Boucherie: the butchering and traditional feasting that accompanies the slaughter of a pig. I had heard about Marc Savoy's annual fall boucherie, and I was lucky enough to have received an invitation to attend it. I was somewhat prepared, having viewed a boucherie in the Les Blank documentary "Bois Sec". With that as my sole means of edification, I knew when to close my eyes and stick my fingers in my ears.

I arrived on time, though my co-worker advised me to wait 'til after the pig was killed. She also said, "Oh, do you have a new boyfriend? That's the first thing a good Cajun boy will do is take his new girlfriend to a Boucherie." I was touring the grounds when the children announced they were going to shoot the pig. Before I could get to the shed, I heard the shot, accompanied by the squeals and other thrashing sounds. The shed door was shielded by the men, all standing a respectful distance from the man in charge. Soon they pulled the pig out... huge pig. Could it have been 500 pounds? I'm bad with estimates and can't remember what Marc said. But it was big. I scrambled around to get a shot, the closest women a good fifteen feet away. Out came the butcher knife. I didn't watch the all of that. The men were documenting the procedure out loud for their ears I guess. "That's a good bleed". "He got to bleed 'im". I ventured off after the hosing so I missed the scalding and returned for the hanging, and the hair thing that I likened to grooming a pet. When the big knives and buckets came out, I was long gone. They truck backed up to the tree with some hoist which lifted the pig to the table constructed no doubt just for this purpose. All of this conducted by a master butcher and his team.

And all around the yard, while this is going on, are these stations set up, each with its own specialty. A huge barbecue brought in by some guy famous for his chicken, the boudin man sitting patiently at his table waiting for something to work with, the cracklin' man with his pot of hot oil, the spine gumbo campfire which Tina was fooling with, the smoker...and the potluck tables. If it's on a pig somewhere, we had it. And then some. Someone even pulled a rabbit out of the smoker.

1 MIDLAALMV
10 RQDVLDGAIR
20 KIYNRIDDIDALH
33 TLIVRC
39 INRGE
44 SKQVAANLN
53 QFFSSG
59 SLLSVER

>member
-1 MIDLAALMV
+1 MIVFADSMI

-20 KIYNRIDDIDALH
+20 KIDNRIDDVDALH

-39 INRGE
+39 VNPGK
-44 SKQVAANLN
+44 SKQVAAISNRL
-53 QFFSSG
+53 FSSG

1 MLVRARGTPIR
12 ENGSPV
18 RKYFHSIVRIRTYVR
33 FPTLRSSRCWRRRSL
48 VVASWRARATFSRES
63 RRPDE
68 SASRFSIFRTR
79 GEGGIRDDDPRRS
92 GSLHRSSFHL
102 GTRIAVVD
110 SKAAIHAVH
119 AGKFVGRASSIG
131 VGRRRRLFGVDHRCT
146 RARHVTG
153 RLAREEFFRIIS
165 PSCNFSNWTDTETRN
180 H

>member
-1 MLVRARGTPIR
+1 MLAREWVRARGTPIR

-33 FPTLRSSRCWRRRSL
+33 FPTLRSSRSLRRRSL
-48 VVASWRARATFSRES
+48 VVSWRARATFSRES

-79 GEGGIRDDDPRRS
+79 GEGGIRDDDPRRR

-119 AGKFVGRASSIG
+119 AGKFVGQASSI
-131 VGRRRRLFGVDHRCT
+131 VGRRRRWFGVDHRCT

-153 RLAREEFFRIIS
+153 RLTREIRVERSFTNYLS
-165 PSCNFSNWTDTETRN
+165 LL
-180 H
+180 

In the midst of all this festivity stood the mammoth oak tree who has graced generations of Savoy family gatherings. The kind of tree that can carry a child's rope swing on one arm, and touch the ground with the other. Under her shade, Joel Savoy sat on a picnic table and picked up his guitar. He and his pals (that's Anya on fiddle) are heavy into old-timey Appalachian tunes with the occasional sprinkling of swing. That little jam went on non-stop for the afternoon. Tina wanted to play Cajun tunes over by the smoker and her gumbo fire, but I got smoked out after a few. About then I spotted Drew Simon and Blake Miller of the Pine Leaf Boys (Wilson Savoy and Cedric Watson were out of town...darn!). So I joined Lisa Reed and them for a few. Tony Davoren (Celjun) and Mitch Reed took off by the barn to play Irish tunes. Walter Mouton joined the Cajun jam, which had morphed into a new jam, and I fell back into eating sweet potato pie, sweet potato casserole, peppers/cornbread, jumbalaya, more sweet potato casserole, salads and most everything else on the tables.